7 Takeaways From G-Eazy’s ‘When It’s Dark Out’  0 Comments

By admin
Posted on 11 Dec 2015 at 5:13pm


The come up is epic…definitely in rap circles. For Bay Area standout G-Eazy, he’s experienced a bump in profile since dropping his official debut album These Things Happen in 2014. On album number two, When It’s Dark Out, Eazy takes another step forward. What better way than to jump into When It’s Dark Out by dissection through takeaways? Here goes nothing! 

1) Confidence is G-Eazy’s middle name.

To call G-Eazy humble would be a dramatic overstatement. Perhaps he is, personally speaking, but his music doesn’t convey that sentiment. On “Random” he elevates himself on the pedestal as a sex god or something like that (“Understand to these female fans, I’m sex”). Look no further than a title like “Me, Myself & I” and this dude knows he’s the shh… He continues to flaunt his confidence and swag on “Of All Things” spitting, “On my way if you like it or not / I’m looking at the top, I’m just eyeing the spot.”

2) G-Eazy refers to himself in the third person… 

Yes – you read the aforementioned heading right. G-Eazy sometimes refers to himself in third person throughout the course of When It’s Dark Out. The best example of this is on “Sad Boy,” where he introspects on the hook: “Gerald, what you so sad for? Why the hell you got the blues…Gerald what you so sad for? Man stop acting like a b***h. 

3) Sex is a prevalent topic. Understatement.  

G-Eazy clearly enjoys sex given it’s prevalent throughout the course of When It’s Dark Out. On “Random,” he references both ménage à trois and strippers (“Two girls that’s a tandem / she gon’ do it for me when them bands comes”). On “One of Them,” he sees “them bad b*****s, got tons of them.” On “Of All Things,” he’s quite descriptive: “Now I got these A list chicks, all in my jeans / five-eight and she only weighs a hundred and twenty / skinny, but she’s got an a** the conundrum is funny.” Eazy later confidently adds, “When your girl needs D then she calls the celly.”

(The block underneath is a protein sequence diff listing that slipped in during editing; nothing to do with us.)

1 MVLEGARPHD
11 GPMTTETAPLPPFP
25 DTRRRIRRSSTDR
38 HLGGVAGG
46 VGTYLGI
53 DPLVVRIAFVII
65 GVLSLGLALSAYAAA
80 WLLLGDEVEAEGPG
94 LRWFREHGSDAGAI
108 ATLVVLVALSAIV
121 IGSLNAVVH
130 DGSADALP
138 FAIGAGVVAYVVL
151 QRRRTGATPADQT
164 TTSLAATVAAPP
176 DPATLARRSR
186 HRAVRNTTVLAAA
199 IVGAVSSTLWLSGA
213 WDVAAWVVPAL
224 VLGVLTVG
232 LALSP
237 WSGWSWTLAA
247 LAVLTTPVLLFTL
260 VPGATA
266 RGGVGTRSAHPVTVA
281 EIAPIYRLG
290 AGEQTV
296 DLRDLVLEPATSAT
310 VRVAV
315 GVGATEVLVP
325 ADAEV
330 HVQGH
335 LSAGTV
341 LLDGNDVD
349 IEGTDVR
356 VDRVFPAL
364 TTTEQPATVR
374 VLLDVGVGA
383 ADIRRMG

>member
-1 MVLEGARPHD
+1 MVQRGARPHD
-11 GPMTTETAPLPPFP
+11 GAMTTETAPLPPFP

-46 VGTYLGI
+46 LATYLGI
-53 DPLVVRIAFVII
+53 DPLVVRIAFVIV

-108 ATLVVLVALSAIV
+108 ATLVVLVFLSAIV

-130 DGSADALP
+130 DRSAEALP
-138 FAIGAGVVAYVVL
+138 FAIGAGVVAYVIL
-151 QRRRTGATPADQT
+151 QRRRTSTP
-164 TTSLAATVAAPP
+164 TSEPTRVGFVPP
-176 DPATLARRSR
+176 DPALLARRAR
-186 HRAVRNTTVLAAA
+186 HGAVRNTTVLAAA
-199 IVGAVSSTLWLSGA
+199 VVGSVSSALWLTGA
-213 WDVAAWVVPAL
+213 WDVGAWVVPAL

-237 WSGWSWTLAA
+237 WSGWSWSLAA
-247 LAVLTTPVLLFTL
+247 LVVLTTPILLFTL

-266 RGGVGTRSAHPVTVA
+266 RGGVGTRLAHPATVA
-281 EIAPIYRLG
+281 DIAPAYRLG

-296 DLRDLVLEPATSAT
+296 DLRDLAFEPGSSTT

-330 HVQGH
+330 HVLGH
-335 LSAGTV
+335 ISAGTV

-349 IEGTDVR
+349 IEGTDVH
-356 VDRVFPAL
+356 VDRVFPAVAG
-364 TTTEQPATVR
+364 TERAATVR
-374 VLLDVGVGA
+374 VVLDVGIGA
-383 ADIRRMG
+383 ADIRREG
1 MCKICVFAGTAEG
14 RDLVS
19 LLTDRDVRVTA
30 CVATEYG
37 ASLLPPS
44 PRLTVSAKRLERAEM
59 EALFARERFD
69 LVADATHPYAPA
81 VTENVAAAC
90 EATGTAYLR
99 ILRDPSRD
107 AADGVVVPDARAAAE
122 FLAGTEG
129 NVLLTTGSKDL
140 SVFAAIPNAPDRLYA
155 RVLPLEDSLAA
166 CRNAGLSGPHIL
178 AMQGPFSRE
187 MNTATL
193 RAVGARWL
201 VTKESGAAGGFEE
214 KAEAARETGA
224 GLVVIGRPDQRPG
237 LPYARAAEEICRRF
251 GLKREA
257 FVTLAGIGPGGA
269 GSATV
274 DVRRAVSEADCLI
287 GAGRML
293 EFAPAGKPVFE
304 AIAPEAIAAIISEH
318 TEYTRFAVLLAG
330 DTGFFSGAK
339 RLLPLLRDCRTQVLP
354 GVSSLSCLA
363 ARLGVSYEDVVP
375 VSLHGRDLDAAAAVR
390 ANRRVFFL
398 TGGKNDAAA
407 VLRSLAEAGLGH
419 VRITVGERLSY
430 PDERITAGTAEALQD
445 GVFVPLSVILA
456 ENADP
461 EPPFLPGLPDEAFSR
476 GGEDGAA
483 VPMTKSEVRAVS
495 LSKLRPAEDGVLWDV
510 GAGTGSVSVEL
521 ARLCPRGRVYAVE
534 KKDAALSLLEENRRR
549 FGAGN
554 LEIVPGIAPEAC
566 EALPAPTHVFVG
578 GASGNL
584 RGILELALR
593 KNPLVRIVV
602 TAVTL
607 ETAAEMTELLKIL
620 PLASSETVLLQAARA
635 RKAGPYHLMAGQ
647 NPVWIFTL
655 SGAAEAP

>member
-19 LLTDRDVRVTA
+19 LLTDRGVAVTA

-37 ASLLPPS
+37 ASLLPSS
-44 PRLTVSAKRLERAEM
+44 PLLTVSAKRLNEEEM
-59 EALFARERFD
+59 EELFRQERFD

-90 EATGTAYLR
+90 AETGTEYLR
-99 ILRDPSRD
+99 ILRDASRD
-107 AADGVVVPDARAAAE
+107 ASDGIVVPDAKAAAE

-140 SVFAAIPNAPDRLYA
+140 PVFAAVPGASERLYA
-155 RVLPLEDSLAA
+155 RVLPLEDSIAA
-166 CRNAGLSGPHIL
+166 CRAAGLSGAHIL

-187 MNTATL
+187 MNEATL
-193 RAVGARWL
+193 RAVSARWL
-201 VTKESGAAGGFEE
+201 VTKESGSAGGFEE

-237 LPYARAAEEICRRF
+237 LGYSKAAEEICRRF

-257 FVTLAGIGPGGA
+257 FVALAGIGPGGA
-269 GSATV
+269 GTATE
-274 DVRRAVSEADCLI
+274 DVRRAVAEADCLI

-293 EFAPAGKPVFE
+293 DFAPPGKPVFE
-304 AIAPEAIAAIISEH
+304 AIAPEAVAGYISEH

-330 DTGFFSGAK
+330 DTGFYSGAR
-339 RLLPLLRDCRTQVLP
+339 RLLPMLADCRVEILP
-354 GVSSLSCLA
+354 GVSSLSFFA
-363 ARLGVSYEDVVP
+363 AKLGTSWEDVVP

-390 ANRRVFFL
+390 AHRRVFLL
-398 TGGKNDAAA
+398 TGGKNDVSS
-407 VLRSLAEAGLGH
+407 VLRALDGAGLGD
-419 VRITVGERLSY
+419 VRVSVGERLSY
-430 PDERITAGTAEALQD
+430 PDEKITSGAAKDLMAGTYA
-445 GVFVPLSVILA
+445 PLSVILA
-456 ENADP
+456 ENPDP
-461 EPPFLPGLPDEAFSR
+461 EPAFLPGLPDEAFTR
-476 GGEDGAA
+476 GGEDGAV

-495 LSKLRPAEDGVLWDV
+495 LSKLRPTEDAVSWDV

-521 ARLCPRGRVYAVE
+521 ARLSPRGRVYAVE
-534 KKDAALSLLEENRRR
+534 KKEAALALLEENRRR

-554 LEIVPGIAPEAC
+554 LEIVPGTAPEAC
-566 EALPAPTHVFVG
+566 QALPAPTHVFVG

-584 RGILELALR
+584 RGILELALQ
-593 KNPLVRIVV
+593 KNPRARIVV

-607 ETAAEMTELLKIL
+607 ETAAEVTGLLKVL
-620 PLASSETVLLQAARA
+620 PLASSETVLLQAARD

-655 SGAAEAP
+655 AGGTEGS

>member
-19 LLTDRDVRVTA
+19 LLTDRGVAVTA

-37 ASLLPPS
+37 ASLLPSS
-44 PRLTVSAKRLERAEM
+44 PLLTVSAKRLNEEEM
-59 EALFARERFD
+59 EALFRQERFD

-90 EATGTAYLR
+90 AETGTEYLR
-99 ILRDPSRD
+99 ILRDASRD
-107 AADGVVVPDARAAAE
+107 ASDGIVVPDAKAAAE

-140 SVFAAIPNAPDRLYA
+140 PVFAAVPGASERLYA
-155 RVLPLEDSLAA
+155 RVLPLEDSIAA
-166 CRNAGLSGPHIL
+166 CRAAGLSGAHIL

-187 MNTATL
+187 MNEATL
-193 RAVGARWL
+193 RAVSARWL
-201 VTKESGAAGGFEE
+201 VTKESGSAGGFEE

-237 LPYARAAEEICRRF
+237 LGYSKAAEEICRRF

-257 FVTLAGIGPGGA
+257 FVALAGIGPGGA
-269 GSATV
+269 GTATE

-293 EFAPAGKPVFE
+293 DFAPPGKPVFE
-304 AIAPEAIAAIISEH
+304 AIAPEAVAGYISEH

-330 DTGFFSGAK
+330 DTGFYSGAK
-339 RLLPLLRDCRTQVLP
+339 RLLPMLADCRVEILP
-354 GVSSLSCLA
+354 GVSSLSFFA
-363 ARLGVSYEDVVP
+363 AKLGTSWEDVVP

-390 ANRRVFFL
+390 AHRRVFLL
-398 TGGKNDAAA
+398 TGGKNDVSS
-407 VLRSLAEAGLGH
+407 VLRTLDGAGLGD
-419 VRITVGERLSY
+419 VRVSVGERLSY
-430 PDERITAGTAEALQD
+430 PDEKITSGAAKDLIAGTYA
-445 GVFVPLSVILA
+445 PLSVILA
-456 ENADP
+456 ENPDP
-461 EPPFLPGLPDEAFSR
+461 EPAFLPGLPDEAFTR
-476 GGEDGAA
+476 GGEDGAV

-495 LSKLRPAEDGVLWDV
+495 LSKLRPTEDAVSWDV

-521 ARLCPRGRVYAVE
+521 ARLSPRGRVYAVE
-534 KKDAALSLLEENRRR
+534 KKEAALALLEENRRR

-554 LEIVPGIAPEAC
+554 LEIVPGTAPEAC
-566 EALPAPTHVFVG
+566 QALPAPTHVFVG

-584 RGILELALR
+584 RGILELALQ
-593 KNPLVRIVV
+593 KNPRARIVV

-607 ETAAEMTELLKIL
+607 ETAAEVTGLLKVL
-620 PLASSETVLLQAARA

‘Course, there’s more. “Order More” finds G-Eazy turning a good girl bad (“She said she’s a good girl she don’t do this much she celibate…then I f**k her so damn good, swear I invented it.” On “Some Kind of Drug the dude’s clearly, um, horny – “Since the last time we had sex, honestly, I’ve been a mess…I love the way your dress just slips right off your waist, right down your…” – get the picture?

4) He tosses in a few drug references…

Don’t get it twisted – G-Eazy is no Future – at least in regards to the prevalence of drugs in his music. Still, G-Eazy tosses in a few drug references throughout the album. On “Me, Myself & I” he alludes to it, spitting, “Everyone knows how this lifestyle is dangerous / but I love it the rush is amazing / celebrate nightly and everyone rages.” He also specifically mentions “swimming in liquor, my liver is muddy / but it’s all good I’m still sippin’ this bubbly.”   

“Order More” is the best example of excess. First of all G-Eazy sounds faded – the desired effect of the song. “We do this almost every night can never quit,” he raps on his first verse, “I just did some molly for the hell of it / I’m hyphy and I’m drunk, I’m doin’ hella s**t.” Later, he claims to be “off drugs and a bunch of shots.” In other words, he’s wasted to the nth degree. “Some Kind of Drug” is about sex, but he does liken his infatuation to drug addiction, a popular cliché in pop music.

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